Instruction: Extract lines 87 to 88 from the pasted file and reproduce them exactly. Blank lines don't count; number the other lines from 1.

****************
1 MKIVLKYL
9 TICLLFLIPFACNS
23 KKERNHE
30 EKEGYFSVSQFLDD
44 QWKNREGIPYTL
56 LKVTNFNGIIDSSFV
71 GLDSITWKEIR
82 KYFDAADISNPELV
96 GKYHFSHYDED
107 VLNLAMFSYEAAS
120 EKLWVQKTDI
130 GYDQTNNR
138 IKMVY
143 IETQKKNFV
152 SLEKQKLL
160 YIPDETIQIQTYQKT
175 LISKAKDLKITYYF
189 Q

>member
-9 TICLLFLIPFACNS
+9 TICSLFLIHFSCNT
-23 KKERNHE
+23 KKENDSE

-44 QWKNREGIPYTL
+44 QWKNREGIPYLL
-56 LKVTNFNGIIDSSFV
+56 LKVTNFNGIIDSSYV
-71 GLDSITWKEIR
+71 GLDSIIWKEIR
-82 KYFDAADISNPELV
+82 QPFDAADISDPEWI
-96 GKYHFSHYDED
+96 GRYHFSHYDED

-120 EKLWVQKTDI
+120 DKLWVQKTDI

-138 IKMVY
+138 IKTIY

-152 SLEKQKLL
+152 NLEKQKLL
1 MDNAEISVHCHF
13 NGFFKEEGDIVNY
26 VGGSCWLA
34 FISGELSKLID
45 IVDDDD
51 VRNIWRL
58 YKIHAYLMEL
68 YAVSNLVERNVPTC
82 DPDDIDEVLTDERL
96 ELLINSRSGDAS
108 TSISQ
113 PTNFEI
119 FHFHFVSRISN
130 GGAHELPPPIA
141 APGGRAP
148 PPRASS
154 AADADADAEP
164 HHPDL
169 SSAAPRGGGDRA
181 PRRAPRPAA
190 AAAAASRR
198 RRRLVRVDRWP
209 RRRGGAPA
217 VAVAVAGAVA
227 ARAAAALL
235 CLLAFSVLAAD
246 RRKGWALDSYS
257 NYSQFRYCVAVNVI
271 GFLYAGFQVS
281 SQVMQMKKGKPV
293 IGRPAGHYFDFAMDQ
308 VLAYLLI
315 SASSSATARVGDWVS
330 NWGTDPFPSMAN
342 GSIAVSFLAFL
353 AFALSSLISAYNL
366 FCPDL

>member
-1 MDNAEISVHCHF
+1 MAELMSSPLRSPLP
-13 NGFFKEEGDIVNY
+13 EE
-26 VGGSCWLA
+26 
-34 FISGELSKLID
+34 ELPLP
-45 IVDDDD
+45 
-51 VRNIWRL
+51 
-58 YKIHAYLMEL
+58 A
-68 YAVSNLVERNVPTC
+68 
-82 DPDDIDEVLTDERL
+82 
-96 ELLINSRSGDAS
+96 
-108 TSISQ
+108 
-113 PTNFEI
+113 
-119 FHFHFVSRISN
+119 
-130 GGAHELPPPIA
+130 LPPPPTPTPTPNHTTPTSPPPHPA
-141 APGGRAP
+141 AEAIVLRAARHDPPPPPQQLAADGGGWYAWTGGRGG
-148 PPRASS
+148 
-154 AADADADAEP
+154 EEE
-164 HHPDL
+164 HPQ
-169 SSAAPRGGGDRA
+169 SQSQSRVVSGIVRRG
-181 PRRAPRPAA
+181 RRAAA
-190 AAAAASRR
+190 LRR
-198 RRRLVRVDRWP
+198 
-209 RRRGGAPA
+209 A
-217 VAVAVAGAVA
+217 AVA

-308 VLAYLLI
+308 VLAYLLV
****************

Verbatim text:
+45 
-51 VRNIWRL